Her style is followed by women across the globe and whatever she wears is sure to sell out within minutes.

Yet the Duchess of Cambridge has been dismissed as an "uneventful" dresser by leading author Margaret Atwood.

And most controversially, the 75-year-old said Kate hasn't lived up to the fashion icon reputation of her husband's late mother, Princess Diana.

Atwood said she thinks the duchess is cautious when it comes to clothes and is told what to wear by advisers.

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But she added she is right not to follow in Diana's footsteps.

"I think she dresses quite uneventfully," said the author of The Handmaid's Tale.

"I think she's watching her back, I think she probably has people who pretty much tell her what is appropriate for her to wear.

"I don't think she's become the fashion plate that Diana was, and I think she's probably doing that advisably, wouldn't you say?"

Atwood is just the latest high-profile female writer to apparently attack the duchess' image and public persona.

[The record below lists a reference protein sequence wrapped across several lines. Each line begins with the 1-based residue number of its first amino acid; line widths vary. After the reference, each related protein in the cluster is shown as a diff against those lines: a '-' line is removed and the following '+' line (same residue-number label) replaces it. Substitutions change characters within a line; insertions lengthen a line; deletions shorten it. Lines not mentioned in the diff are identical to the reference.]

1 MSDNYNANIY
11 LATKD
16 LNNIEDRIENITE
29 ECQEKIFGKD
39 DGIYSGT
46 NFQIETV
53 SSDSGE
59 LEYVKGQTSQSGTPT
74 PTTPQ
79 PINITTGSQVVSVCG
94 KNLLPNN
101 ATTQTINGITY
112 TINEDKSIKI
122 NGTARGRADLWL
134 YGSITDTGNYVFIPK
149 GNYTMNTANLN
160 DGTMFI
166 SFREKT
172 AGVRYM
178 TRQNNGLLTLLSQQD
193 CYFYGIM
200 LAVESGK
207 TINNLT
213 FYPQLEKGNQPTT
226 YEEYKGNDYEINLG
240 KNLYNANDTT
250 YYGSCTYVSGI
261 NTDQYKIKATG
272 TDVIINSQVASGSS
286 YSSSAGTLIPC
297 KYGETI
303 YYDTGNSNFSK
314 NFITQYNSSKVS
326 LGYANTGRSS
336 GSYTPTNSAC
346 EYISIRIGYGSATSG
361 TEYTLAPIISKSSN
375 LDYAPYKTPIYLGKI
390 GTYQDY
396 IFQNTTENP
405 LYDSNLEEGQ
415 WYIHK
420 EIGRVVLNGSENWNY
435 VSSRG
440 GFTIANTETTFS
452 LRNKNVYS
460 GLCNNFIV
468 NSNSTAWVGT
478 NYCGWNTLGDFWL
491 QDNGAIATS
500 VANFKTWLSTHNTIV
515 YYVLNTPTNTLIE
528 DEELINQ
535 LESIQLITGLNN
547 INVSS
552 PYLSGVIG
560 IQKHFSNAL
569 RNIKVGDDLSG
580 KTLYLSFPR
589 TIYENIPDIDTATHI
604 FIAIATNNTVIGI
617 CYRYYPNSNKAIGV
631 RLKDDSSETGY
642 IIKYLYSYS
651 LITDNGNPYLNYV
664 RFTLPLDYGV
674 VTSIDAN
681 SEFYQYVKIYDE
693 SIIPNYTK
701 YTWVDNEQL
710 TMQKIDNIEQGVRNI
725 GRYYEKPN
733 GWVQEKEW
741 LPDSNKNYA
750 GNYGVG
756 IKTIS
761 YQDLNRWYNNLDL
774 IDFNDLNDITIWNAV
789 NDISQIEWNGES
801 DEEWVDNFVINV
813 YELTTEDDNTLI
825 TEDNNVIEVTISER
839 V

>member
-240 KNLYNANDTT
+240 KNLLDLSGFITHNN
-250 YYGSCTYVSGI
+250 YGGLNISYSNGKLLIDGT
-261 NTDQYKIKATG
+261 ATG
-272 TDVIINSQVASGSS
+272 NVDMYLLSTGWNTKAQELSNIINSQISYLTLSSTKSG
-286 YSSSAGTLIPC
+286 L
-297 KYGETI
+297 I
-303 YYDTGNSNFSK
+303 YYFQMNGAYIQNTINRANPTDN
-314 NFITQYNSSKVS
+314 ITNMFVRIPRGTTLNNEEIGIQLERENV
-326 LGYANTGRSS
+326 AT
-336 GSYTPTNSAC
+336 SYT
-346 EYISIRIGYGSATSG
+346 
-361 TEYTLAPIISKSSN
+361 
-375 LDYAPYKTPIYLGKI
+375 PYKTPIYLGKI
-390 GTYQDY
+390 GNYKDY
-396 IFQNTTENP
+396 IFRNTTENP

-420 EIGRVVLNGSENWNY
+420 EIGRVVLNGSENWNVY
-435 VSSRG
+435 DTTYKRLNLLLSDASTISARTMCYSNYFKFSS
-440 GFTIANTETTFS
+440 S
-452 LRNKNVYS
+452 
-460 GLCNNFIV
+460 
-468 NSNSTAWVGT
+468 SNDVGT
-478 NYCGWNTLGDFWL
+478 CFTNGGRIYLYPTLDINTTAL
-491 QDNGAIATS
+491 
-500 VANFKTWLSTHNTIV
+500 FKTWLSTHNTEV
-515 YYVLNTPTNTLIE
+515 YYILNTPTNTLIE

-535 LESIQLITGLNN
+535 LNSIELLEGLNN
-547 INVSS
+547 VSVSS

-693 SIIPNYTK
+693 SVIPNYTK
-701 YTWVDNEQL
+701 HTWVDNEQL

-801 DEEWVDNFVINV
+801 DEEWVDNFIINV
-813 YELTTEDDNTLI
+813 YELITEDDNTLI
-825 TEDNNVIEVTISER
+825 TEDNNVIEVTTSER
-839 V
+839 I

Double Booker Prize-winner and Wolf Hall author Hilary Mantel has described Kate as a "shop window mannequin" and a "machine-made" princess who has been "designed by committee".

Diana, Princess of Wales has been a hard act to follow. Photo / Getty Images
Diana, Princess of Wales has been a hard act to follow. Photo / Getty Images

Meanwhile Sandi Toksvig has said the duchess doesn't have a "single opinion" of her own, and Joan Smith caused outrage by labelling Kate "unambitious and bland".

Speaking at a talk at the Victoria and Albert Museum in London, Atwood, who has also won the Booker for The Blind Assassin, admitted she judges women on the clothing they wear.

The Duchess of Cambridge is still a style icon for many - despite what Atwood thinks. Photo / Getty Images
The Duchess of Cambridge is still a style icon for many - despite what Atwood thinks. Photo / Getty Images

The novelist, who has been described as a feminist writer, said: "Let's pretend you're meeting a person for the first time, as you do when you meet a character in a book.

"What do I see? Your dress, I see your face of course, I focus on that. I see your earrings, I see your necklace, and those are all part of you. They are all part of the total image of who I've just met."

- Daily Mail